With the closure of Surrey Street for carriageway works just a few weeks away, as part of a £1.1million regeneration scheme, a meeting held yesterday learned that the council still doesn’t know where the stall-holders are to be displaced for the duration of the works.
The council wants to move the stalls into nearby Exchange Square.
But with the roadworks due to begin in April, time is running out for any legal agreement to be reached with the square’s owners to accommodate the 60-or-so fruit and veg stalls and other traders.
Residents in the nearby yuppie flats, who would have to give their consent to any move of market stalls into the windswept square beneath their homes, have been openly hostile to the idea.
In any case, most of the stall-holders are adamant that they don’t want to give up their place on Surrey Street for two months and move to a venue where there might be little passing trade.
Mark Watson, the councillor in charge of the project, and the council are staging a public meeting in Surrey Street on Thursday night – a meeting which has been noticeably better publicised by the cabinet member and the council than their previous effort, which went unnoticed by some of the bigger players in the 700-year-old market’s economy.
But Watson has already had a meeting with traders this week, on Tuesday, where their opposition to being shunted into Exchange Square was made very clear.
Stall-holders were told yesterday that the carriageway works will take place in April and May. “They’ve got to be finished by June 1, because that’s when council leader Tony Newman has said they have to be finished,” one of the owners of a Surrey Street business who was at Watson’s meeting said today.
Newman, as leader of the Labour-run council which has adopted “Delivering for Croydon” as its slogan, clearly needs something tangible to point to as actually having been delivered, and that isn’t going to be a refurbished Fairfield Halls or the Westfield supermall any time before the next local elections in May 2018.
Making Surrey Street a quick fix within the council’s political timetable, though, may not serve the long-term interests of the majority of businesses and residents there.
And before any roadworks can begin, a temporary home for Surrey Street’s stalls needs to be found. Most of the stall-holders want to move to North End, with the possibility of greater footfall and more trade for them. According to some at the meeting, Watson said he “would look into it”.
Any move of the stall-holders is not without risk.
The absence of the “pound-a-bowl” stalls for six to eight weeks could finally kill off Surrey Street, London’s oldest street market. And if the trade on North End is any good, who’s to say the stall-holders will ever want to move back?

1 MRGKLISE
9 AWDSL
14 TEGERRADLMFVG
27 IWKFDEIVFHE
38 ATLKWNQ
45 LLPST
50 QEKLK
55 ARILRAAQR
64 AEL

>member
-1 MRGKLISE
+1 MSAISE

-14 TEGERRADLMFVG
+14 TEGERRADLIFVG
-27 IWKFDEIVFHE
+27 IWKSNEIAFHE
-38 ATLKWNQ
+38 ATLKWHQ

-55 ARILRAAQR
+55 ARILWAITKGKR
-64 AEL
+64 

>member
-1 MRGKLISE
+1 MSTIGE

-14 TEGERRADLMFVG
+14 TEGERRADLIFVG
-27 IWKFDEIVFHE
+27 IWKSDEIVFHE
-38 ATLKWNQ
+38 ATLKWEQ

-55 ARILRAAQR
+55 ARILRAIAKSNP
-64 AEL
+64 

Those who have attended the council’s most recent meetings still have deep-held reservations about some of the things Watson wants to inflict upon them.
“Watson and the council still seem to think that they can stick up some neon lights on Surrey Street and suddenly we’re some sort of hipster Hoxton,” said another market regular.
At the last council-staged meeting, Watson’s scheme for art-installation lighting was roundly rejected by the majority who attended.
Despite such reservations from the people who work and live in Surrey Street, the first piece of “public art” has been fixed underneath the pedestrian footbridge which traverses the market.
It offers some trite aphorism in a neon scrawl which says, “A spruple hello could lead to a Millran hinge”. Or something like that.
The work is by Lauren Baker, and was commissioned by the council’s favourite arts venue, the Rise Gallery, though no one outside the council seems to know of any competition or tendering process that was conducted before Baker was given the work, nor how much public money has being spent on it.
This week, and apparently in the face of the strong opposition to the neon light proposals, the council said that Baker’s sign “is the first of a series of public art pieces to be installed on Surrey Street”.
Watson seems to think that it will “help Surrey Street become a truly vibrant and diverse space”.
This determination to impose these not-so-bright ideas is reinforced by Watson, the cabinet member for economy and jobs, who failed to realise the apparent contradiction in his statement that, “There are many improvements planned for Surrey Street Market and we are keen to hear the public’s views.” And then ignore them and go ahead and do what he planned in the first place.
If you want to share your views about the future of Surrey Street with Councillor Watson, so that you can then be ignored, tomorrow’s public meeting takes place at the Croydon Conference Centre on Surrey Street from 6pm, or – as the council press release states – “If you are unable to attend the feedback event but would like to share your views, please email Councillor Watson directly at firstname.lastname@example.org”.
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